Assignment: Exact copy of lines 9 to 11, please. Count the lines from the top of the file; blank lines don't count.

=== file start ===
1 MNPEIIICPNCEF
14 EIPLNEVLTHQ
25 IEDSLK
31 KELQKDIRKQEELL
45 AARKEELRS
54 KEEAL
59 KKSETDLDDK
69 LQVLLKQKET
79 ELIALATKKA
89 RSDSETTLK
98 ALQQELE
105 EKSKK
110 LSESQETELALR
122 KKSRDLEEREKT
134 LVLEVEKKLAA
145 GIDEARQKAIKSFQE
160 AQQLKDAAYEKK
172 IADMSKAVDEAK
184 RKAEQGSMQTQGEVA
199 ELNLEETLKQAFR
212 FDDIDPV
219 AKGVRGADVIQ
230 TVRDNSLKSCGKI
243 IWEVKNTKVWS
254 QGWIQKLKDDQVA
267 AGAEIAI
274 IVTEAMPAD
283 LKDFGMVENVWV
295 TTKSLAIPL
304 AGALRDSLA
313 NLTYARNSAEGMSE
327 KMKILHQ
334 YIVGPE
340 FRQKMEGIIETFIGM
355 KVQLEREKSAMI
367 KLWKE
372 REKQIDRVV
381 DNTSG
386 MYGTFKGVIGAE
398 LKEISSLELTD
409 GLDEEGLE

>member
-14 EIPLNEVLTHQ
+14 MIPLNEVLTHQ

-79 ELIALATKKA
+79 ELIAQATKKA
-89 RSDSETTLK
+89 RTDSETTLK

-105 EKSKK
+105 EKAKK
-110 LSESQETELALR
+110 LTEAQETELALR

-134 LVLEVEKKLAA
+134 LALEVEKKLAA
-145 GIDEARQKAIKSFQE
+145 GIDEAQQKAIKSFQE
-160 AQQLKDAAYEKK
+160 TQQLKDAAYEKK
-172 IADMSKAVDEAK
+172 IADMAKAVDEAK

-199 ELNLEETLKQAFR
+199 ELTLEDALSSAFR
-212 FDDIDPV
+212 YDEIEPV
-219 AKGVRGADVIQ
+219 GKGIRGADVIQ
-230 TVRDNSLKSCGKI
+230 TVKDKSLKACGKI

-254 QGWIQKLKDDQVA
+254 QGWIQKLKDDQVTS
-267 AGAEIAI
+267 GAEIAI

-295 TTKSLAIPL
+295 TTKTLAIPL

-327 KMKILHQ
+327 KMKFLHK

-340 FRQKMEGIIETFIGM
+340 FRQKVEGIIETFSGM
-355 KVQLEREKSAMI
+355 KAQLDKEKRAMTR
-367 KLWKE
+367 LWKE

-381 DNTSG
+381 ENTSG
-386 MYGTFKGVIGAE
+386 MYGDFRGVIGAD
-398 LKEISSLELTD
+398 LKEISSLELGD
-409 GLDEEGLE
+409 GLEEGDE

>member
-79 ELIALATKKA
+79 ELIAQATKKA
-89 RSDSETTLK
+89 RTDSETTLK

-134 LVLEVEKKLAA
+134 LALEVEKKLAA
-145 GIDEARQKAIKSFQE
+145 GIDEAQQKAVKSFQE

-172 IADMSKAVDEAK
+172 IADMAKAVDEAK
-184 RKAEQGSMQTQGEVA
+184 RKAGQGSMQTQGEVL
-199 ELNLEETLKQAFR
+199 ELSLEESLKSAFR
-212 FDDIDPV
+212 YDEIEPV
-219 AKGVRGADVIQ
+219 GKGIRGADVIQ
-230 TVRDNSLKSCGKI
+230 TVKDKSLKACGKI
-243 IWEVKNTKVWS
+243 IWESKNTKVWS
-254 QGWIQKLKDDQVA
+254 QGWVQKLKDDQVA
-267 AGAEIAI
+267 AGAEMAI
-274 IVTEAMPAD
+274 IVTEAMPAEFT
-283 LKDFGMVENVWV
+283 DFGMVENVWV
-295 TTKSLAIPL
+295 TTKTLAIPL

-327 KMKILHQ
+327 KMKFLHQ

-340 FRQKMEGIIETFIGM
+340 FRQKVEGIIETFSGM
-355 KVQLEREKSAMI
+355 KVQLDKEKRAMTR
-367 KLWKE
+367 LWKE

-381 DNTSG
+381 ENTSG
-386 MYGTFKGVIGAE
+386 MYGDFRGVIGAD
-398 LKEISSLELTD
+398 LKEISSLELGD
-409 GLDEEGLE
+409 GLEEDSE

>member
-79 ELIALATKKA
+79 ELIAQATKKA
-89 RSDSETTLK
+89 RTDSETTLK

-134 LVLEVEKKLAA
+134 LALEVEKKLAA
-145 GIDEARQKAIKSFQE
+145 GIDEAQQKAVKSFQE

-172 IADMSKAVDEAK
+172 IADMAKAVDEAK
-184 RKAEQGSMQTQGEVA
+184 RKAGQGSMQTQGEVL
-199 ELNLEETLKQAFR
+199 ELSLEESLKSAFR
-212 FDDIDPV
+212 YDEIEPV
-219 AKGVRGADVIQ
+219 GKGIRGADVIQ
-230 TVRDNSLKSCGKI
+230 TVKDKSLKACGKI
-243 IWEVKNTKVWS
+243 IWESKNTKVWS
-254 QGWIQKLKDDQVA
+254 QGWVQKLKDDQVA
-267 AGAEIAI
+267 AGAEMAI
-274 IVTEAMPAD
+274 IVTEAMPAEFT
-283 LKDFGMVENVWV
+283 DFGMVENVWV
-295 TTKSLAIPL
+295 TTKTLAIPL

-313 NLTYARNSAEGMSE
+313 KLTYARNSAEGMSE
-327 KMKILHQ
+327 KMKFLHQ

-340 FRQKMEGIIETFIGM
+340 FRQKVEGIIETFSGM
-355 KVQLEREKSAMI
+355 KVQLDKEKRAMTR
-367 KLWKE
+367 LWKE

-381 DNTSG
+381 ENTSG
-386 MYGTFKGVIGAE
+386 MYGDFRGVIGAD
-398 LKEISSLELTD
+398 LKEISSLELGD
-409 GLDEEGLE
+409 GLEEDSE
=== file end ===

79 ELIALATKKA
89 RSDSETTLK
98 ALQQELE